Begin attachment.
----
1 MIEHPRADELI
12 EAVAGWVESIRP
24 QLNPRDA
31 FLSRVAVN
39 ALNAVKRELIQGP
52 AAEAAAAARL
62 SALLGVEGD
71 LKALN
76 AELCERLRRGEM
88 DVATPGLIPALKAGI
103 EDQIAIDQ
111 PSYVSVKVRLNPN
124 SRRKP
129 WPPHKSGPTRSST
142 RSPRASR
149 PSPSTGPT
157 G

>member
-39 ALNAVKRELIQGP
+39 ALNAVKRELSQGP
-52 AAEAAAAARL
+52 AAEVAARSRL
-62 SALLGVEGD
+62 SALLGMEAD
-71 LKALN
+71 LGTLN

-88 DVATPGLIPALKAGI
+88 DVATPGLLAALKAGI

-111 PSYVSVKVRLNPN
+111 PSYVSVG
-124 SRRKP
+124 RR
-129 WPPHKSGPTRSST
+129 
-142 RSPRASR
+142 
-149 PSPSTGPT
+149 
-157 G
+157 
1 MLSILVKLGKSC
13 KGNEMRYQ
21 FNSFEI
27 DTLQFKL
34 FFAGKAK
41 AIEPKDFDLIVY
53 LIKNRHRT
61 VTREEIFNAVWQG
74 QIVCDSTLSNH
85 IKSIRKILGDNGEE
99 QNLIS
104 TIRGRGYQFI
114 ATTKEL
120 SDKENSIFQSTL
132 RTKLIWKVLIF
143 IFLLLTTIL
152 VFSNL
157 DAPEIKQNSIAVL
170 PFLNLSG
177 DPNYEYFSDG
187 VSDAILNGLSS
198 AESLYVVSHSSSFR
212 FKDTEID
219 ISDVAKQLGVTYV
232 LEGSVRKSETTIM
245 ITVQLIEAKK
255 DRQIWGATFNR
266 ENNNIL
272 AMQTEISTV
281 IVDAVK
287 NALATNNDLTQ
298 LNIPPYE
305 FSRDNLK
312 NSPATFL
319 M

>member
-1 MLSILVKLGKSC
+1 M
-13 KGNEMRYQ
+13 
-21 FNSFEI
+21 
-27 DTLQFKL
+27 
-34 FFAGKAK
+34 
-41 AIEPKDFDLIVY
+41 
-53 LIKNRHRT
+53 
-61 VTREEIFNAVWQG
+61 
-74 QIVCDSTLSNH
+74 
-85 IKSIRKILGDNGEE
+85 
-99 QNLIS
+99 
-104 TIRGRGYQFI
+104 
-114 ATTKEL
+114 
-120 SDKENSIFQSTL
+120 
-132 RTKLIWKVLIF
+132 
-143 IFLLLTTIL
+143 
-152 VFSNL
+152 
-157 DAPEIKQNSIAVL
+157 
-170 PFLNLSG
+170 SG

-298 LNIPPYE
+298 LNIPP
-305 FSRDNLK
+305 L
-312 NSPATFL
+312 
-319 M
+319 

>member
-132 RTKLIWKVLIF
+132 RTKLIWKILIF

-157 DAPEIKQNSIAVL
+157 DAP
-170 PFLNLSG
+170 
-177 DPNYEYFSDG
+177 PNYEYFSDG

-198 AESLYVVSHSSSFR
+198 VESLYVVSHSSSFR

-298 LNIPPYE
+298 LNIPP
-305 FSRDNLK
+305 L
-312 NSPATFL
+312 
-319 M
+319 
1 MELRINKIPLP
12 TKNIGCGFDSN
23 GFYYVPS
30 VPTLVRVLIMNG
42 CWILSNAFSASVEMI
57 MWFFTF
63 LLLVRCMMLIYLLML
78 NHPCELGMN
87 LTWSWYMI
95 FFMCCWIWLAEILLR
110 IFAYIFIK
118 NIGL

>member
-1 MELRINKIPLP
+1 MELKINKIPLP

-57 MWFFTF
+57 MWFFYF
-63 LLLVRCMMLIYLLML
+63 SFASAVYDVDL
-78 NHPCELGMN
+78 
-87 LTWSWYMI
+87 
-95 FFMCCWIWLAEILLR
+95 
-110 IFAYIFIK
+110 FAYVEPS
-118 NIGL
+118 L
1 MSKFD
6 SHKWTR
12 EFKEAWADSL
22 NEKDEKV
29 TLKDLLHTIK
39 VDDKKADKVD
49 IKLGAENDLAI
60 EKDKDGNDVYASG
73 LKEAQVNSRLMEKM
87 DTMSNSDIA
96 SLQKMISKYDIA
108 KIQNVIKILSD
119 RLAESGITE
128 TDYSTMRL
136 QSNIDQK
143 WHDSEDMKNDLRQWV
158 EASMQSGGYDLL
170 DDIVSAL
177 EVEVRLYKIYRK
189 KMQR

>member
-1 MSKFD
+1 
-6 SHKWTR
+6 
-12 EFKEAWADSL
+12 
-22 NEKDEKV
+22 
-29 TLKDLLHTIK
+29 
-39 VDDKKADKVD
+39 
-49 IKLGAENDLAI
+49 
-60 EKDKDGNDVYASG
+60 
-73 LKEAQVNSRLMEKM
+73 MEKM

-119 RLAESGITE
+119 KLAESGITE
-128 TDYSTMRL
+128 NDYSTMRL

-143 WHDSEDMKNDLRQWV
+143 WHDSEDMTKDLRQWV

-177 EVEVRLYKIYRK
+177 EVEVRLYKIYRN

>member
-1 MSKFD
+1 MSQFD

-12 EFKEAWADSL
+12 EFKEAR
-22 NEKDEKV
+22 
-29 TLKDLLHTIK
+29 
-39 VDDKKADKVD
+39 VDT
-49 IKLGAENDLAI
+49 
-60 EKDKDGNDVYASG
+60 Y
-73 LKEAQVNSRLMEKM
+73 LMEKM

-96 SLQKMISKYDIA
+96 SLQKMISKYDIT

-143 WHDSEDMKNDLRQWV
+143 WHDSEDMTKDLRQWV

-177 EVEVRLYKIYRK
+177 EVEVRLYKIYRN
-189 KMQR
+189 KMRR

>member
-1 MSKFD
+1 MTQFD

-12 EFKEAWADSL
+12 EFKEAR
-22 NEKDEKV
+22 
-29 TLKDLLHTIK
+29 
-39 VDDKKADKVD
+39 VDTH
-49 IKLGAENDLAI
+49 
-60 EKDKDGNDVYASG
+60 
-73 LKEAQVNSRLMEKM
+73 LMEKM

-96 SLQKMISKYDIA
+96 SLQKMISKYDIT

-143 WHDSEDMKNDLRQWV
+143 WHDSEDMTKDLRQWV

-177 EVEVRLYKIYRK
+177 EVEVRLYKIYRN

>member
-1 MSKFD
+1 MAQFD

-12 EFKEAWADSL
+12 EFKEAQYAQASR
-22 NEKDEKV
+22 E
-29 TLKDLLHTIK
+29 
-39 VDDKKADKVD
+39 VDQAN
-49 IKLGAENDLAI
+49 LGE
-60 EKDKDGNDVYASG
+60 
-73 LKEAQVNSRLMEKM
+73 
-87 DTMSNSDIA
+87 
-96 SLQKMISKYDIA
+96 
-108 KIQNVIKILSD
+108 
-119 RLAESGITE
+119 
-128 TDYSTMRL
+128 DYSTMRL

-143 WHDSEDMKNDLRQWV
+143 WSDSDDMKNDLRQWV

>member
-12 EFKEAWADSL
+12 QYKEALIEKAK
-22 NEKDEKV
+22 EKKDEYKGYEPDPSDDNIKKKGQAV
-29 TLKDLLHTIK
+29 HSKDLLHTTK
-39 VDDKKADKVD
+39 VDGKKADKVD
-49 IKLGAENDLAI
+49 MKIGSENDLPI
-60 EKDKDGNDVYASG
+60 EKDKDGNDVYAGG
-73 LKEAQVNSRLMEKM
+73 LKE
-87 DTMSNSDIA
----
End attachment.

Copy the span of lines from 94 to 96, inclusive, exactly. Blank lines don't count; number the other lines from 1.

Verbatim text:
+74 
-85 IKSIRKILGDNGEE
+85 